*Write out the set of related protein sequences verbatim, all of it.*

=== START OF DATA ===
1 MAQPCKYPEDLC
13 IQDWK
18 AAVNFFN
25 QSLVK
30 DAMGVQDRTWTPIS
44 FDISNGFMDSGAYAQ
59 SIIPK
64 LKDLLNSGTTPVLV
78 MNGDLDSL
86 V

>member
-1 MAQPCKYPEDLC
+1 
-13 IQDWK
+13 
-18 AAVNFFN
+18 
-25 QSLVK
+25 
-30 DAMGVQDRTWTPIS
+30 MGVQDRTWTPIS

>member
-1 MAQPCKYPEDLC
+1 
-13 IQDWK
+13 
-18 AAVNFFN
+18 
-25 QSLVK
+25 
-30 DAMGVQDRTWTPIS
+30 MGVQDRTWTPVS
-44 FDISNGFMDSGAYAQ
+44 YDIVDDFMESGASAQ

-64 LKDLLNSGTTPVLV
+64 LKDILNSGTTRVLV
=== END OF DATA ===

1 MAQPCKYPEDLC
13 IQDWK
18 AAVNFFN
25 QSLVK
30 DAMGVQDRTWTPIS
44 FDISNGFMDSGAYAQ
59 SIIPK
64 LKDLLNSGTTPVLV
78 MNGDLDSL
86 V

>member
-1 MAQPCKYPEDLC
+1 
-13 IQDWK
+13 
-18 AAVNFFN
+18 
-25 QSLVK
+25 
-30 DAMGVQDRTWTPIS
+30 MGVQDRTWTPIS

>member
-1 MAQPCKYPEDLC
+1 
-13 IQDWK
+13 
-18 AAVNFFN
+18 
-25 QSLVK
+25 
-30 DAMGVQDRTWTPIS
+30 MGVQDRTWTPVS
-44 FDISNGFMDSGAYAQ
+44 YDIVDDFMESGASAQ

-64 LKDLLNSGTTPVLV
+64 LKDILNSGTTRVLV